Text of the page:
Once the Romans expelled their kings, they needed to decide who would now lead them. Tarquin the Proud had so greatly ruined the concept of kingship, though, that the Romans developed an extreme hatred of the very name of king, and refused to ever allow such a person to rule them again. In order to prevent any man from ever again acquiring a kingship, the Romans set up the consulship as their executive.
Two consuls shared power, each equal to the other, and if they disagreed, no action could be taken. Additionally, their appointment was only for a year, after which, they were not supposed to be able to take office again for a decade, a rule that was frequently broken later in the Republic.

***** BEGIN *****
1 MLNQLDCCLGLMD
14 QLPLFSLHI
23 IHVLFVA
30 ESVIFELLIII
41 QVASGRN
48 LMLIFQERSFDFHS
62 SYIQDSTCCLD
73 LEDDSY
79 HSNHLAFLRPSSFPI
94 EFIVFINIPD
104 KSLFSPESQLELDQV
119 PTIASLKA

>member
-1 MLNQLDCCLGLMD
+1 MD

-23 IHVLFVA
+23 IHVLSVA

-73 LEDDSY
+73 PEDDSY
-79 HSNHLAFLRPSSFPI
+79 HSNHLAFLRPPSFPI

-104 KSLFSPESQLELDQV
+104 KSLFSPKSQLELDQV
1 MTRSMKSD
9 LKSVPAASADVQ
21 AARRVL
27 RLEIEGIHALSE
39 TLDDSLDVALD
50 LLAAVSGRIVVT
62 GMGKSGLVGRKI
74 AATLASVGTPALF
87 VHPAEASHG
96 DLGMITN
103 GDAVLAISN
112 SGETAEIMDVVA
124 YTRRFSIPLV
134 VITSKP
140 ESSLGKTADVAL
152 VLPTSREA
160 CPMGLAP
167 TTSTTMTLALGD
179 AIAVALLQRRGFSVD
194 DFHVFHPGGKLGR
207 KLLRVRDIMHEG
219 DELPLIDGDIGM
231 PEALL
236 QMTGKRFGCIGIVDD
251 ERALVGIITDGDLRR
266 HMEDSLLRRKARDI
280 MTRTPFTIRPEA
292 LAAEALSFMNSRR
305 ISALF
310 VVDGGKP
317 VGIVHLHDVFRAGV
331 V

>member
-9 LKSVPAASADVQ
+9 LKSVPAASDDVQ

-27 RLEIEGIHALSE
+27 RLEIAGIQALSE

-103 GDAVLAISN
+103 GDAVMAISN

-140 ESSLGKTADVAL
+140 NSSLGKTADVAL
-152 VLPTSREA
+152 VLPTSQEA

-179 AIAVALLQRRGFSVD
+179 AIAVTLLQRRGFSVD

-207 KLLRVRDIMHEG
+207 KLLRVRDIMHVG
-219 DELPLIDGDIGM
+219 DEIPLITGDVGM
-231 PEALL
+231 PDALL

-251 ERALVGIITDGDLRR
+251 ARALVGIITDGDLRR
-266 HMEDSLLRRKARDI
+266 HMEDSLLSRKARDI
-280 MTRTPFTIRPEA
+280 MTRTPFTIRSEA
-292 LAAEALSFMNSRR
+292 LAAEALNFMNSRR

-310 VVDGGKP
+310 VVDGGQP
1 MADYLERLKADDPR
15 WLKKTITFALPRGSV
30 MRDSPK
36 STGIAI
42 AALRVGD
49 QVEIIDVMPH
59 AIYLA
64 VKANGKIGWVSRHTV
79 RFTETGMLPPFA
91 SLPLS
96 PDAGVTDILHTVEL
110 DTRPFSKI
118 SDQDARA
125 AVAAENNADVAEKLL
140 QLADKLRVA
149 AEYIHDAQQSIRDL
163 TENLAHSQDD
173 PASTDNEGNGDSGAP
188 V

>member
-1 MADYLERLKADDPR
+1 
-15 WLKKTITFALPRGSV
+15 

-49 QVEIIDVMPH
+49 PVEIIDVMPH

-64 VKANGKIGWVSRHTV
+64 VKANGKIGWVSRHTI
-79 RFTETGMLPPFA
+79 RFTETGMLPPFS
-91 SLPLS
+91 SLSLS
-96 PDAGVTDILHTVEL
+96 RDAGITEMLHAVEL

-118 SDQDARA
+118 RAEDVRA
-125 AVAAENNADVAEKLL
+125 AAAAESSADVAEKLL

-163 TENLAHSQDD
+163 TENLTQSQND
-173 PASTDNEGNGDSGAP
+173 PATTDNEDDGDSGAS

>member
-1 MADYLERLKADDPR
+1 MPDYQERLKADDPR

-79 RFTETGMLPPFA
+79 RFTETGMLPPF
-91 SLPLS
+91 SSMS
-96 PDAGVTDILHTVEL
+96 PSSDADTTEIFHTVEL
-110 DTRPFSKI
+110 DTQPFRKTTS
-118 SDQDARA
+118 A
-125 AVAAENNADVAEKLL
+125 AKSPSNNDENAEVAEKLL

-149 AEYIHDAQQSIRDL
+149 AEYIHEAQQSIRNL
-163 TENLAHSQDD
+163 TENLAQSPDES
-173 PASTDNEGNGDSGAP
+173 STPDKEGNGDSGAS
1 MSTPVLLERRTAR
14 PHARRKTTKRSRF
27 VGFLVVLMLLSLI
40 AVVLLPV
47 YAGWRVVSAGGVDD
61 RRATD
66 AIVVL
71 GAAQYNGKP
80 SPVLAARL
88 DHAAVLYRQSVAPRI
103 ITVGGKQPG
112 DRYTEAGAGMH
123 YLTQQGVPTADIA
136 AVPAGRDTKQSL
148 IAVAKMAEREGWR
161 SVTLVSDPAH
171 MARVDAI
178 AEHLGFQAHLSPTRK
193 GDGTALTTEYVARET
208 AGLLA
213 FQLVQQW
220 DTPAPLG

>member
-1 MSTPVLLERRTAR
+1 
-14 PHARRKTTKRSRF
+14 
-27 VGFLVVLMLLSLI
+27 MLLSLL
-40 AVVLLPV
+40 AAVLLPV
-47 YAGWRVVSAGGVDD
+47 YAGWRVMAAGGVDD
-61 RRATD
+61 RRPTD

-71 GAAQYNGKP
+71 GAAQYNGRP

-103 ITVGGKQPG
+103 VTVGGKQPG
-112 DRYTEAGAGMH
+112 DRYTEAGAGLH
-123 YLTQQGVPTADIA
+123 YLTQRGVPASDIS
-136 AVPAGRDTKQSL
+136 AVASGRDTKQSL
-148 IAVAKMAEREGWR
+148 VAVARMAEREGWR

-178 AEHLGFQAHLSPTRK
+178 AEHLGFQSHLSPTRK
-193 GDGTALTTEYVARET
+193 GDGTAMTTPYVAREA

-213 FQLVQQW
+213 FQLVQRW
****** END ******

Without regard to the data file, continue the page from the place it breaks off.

Nevertheless, the consular system persisted for centuries, and was one of the most stable systems of government in the ancient world, a superlative it shares with the Spartan dual kingship. Perhaps having a double executive is superior to a single executive?